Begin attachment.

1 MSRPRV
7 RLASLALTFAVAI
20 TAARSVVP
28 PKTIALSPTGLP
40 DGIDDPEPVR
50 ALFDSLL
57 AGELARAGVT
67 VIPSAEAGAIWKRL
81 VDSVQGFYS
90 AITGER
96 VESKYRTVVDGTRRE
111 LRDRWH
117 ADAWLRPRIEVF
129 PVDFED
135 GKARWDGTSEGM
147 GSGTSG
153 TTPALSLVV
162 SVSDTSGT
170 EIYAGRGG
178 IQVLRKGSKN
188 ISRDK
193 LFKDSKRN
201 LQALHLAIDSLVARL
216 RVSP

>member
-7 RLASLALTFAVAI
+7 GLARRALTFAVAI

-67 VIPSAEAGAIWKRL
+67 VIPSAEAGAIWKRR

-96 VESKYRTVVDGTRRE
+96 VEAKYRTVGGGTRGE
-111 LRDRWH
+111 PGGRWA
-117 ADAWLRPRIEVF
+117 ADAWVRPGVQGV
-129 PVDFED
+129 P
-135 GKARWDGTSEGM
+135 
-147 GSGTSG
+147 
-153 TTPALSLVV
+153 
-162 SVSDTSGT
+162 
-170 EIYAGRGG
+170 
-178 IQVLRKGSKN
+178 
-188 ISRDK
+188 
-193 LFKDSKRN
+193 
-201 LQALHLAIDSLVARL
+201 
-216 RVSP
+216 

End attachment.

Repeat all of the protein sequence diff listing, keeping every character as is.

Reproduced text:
1 MSRPRV
7 RLASLALTFAVAI
20 TAARSVVP
28 PKTIALSPTGLP
40 DGIDDPEPVR
50 ALFDSLL
57 AGELARAGVT
67 VIPSAEAGAIWKRL
81 VDSVQGFYS
90 AITGER
96 VESKYRTVVDGTRRE
111 LRDRWH
117 ADAWLRPRIEVF
129 PVDFED
135 GKARWDGTSEGM
147 GSGTSG
153 TTPALSLVV
162 SVSDTSGT
170 EIYAGRGG
178 IQVLRKGSKN
188 ISRDK
193 LFKDSKRN
201 LQALHLAIDSLVARL
216 RVSP

>member
-7 RLASLALTFAVAI
+7 GLARRALTFAVAI

-67 VIPSAEAGAIWKRL
+67 VIPSAEAGAIWKRR

-96 VESKYRTVVDGTRRE
+96 VEAKYRTVGGGTRGE
-111 LRDRWH
+111 PGGRWA
-117 ADAWLRPRIEVF
+117 ADAWVRPGVQGV
-129 PVDFED
+129 P
-135 GKARWDGTSEGM
+135 
-147 GSGTSG
+147 
-153 TTPALSLVV
+153 
-162 SVSDTSGT
+162 
-170 EIYAGRGG
+170 
-178 IQVLRKGSKN
+178 
-188 ISRDK
+188 
-193 LFKDSKRN
+193 
-201 LQALHLAIDSLVARL
+201 
-216 RVSP
+216 